Well if lightning strikes the Drobo will probably need to be sent to a really expensive recovery service and I bet the process would be quite difficult. It happens too. My next-door neighbor had their TV set blow glass all over the room from such an event and it killed my fax machine.


binary visions,
Yup, good points. But I'd say once a month or once every few months. Also, if that's a layer of dye it has a foil backing.


pmiller228,
Good on you! I looked into roll-your-own solutions a few years ago and they're super easy to set up, usually with better specs than turn-key offerings, and were about 1/3rd the price after everything. Had I not gotten mine for free I would have built my own - probably from an old DEC or something.



Feb 11, 2013 at 09:49 PM
pmiller228
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p.1 #17 · p.1 #17 · Your Back Up Solution


Lars Johnsson wrote:
Why would you need a difficult an expensive "file recovery" when it's a backup solution That's one of the reasons we do backup


In some NAS systems the files have a proprietary file system. IF the NAS has a failure those files can be difficult to recover. Its been awhile since I did all my research so I dont remember all the specifics (i'm a photographer, not an IT guy ). I chose to have a mirrored raid array so that if I DO lose a drive it is very easy to rebuild without a huge loss of time and money and in case of a total system failure I can pull the drives and still read them from an enclosure.


Also, a NAS/server is only part of your backup solution. I use mine as a central point to save everything from my laptop/desktop. The files on the NAS then need to be backed up to external drives/off site.

It might sound like paranoia to go through all that hassle but I have a friend that lost everything when he thought he was safe.



Feb 12, 2013 at 02:17 AM
Lars Johnsson
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p.1 #18 · p.1 #18 · Your Back Up Solution


Bifurcator wrote:
Well if lightning strikes the Drobo will probably need to be sent to a really expensive recovery service and I bet the process would be quite difficult. It happens too. My next-door neighbor had their TV set blow glass all over the room from such an event and it killed my fax machine.


Why would you need a really expensive recovery service for your backup files you still have another copy them.. That's why we have backups. If lightning strikes the backup or the original, we still have our pics or data.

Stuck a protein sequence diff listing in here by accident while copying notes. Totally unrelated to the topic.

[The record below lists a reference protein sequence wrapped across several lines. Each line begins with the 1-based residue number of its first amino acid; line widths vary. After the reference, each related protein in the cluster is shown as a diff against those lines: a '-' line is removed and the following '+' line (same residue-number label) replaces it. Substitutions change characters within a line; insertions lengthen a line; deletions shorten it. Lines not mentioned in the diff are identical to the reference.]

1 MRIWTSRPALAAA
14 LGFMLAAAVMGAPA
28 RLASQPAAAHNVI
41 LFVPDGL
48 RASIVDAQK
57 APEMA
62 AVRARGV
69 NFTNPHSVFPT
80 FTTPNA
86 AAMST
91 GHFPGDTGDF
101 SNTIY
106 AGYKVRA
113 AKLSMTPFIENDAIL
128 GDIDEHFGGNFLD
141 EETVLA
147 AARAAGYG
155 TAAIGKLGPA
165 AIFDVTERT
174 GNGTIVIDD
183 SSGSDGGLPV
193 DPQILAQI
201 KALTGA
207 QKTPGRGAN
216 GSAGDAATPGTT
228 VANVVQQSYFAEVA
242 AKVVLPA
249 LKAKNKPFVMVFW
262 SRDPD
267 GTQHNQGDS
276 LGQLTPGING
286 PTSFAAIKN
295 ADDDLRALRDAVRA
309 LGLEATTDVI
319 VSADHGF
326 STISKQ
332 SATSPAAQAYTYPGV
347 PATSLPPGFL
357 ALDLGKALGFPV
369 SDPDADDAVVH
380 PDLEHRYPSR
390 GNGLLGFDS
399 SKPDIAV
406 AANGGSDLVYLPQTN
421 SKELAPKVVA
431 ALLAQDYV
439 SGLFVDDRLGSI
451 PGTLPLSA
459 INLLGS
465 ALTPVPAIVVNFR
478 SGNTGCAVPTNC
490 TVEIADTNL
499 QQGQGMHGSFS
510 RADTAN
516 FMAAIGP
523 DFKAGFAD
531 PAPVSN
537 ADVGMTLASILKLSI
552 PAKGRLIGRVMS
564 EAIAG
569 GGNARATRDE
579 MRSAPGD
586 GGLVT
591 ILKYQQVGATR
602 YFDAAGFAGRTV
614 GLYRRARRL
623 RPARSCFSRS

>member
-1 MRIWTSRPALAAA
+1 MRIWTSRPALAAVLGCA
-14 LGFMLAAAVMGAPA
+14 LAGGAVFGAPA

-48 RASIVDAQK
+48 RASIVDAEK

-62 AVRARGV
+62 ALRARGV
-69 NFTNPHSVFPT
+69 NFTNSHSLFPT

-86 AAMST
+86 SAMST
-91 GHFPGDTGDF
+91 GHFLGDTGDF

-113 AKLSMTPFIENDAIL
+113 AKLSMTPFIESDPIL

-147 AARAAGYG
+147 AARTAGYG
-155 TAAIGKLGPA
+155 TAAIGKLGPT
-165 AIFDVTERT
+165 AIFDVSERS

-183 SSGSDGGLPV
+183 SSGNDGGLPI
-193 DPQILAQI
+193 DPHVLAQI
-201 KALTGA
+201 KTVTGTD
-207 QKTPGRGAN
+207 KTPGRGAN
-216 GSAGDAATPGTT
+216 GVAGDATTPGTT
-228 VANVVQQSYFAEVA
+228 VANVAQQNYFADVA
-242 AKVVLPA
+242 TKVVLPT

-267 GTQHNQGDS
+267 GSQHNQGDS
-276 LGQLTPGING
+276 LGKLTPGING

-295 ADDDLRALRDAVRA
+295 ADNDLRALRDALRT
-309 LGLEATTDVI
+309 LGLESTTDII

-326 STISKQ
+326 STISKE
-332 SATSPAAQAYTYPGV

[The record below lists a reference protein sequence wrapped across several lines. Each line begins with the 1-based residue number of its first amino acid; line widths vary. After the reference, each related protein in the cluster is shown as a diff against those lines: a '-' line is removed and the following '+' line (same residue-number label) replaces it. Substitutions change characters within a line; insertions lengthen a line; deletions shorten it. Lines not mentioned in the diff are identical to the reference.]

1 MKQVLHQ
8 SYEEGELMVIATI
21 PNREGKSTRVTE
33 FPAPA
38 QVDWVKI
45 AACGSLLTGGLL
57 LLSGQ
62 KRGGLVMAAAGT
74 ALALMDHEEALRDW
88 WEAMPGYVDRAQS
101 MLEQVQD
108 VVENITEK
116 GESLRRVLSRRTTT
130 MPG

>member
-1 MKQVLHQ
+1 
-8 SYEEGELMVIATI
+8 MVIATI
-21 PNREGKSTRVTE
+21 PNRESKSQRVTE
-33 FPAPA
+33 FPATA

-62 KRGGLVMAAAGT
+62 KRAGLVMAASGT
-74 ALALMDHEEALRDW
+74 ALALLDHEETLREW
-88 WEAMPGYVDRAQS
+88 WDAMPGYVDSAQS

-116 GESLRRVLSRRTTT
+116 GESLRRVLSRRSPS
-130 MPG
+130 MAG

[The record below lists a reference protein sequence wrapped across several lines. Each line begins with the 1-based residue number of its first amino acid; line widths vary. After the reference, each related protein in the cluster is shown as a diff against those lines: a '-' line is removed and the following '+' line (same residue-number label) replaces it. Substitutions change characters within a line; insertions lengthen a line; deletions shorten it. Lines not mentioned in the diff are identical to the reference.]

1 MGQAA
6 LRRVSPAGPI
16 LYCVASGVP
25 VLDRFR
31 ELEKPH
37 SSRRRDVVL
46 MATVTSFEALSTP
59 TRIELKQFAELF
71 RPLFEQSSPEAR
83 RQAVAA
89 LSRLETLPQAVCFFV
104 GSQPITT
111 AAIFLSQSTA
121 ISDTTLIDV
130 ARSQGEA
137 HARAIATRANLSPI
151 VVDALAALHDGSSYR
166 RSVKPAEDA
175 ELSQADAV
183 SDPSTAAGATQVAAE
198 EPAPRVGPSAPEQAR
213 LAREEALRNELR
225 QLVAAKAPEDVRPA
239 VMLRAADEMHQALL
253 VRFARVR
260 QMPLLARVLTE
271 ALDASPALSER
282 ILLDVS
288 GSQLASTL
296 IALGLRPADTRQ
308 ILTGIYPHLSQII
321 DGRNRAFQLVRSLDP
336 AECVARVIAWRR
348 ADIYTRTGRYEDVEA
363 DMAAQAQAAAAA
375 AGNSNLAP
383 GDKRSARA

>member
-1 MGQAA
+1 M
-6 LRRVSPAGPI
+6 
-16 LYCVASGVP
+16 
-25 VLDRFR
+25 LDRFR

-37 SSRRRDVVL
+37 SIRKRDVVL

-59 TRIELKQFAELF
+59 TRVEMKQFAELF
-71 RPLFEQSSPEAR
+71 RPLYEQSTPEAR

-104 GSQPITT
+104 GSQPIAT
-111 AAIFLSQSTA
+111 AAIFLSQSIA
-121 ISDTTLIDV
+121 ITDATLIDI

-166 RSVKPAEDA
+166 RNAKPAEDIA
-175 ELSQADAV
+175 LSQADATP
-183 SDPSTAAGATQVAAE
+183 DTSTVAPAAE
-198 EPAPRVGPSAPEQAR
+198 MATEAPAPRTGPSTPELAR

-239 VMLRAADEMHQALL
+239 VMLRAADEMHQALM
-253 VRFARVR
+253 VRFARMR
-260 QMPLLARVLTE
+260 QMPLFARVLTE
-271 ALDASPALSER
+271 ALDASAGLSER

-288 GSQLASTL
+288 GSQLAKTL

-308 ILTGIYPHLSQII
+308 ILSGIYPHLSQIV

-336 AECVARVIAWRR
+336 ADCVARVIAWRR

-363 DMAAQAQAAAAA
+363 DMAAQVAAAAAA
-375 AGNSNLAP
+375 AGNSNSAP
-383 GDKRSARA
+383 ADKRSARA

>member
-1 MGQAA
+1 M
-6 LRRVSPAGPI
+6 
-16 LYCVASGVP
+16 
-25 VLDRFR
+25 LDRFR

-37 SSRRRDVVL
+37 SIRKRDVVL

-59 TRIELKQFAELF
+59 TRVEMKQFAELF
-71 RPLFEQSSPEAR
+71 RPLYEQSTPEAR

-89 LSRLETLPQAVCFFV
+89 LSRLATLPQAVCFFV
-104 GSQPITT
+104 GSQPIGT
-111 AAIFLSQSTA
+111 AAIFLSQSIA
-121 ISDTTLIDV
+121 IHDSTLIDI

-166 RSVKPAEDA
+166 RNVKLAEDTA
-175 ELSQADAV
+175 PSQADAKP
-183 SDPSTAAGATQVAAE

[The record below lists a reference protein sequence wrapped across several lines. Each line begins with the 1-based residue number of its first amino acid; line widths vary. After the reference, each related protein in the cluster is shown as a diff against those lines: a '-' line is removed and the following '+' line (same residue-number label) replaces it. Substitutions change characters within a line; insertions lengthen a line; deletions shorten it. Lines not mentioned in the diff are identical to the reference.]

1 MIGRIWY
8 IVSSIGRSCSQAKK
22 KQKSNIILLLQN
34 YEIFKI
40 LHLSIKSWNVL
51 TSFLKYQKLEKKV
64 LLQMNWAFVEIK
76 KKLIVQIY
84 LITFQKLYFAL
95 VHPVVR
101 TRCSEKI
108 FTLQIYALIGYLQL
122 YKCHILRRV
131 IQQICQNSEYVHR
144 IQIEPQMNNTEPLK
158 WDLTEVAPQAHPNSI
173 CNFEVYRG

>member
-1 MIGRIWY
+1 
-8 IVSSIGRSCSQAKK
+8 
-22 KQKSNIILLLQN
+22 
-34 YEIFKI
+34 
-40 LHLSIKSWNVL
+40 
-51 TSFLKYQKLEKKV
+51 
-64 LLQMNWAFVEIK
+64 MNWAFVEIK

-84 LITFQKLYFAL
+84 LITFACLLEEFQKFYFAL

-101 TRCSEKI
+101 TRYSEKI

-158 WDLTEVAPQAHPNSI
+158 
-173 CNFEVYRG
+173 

This thread was about a backup solution. And then you have at least two copies of your files. He even wrote that he was looking for a Drobo as a backup solution for his photos. What you are saying is that he should send the Drobo to an really expensive recovery service. Instead of just copy his photos again Why would anybody do that



Feb 12, 2013 at 02:20 AM
pmiller228
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p.1 #19 · p.1 #19 · Your Back Up Solution


Lars Johnsson wrote:
Why would you need a really expensive recovery service for your backup files you still have another copy them.. That's why we have backups. If lightning strikes the backup or the original, we still have our pics or data.

This thread was about a backup solution. And then you have at least two copies of your files. He even wrote that he was looking for a Drobo as a backup solution for his photos. What you are saying is that he should send the Drobo to an really expensive recovery service. Instead of just copy his photos again Why
...Show more

Instant access to your files.

If you lose your physical backup you need to download your cloud backup. A couple TB takes a long time to download unless you are one of the few that is blessed with fiber

If you lose your NAS drive you are left with your external drives. If something happened to damage your NAS it is possible the same thing happened to damage your external drives/computer. (lightning strike for example)

Its just my preference that the files on my NAS would be easily recovered in the event that I needed to do it.

If you have more money than time a drobo is a good way to go. Since NAS devices were part of the discussion I threw in my .02 on that topic.



Feb 12, 2013 at 02:56 AM
Lars Johnsson
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p.1 #20 · p.1 #20 · Your Back Up Solution


pmiller228 wrote:
Instant access to your files.

If you lose your physical backup you need to download your cloud backup. A couple TB takes a long time to download unless you are one of the few that is blessed with fiber

If you lose your NAS drive you are left with your external drives. If something happened to damage your NAS it is possible the same thing happened to damage your external drives/computer. (lightning strike for example)

Its just my preference that the files on my NAS would be easily recovered in the event that I needed to do it.

If you have more
...Show more

If you loose your backup. You will still have the original files for instant acces. When leaving your drives to an expensive recovery service, you will NOT get instant acces to those files.

And why would he need to download a cloud backup ? if he still have the original files!!!

When a person have multiple backups of the files like you describe. I don't really belive he/she will be that stupid that he/she have all Drobos/NAS/external drives in the same room connected to the PC. So the lightning will damage all backups and the original files at the same time. Why make backups then All serious people would have at least one backup in another place



Feb 12, 2013 at 04:36 AM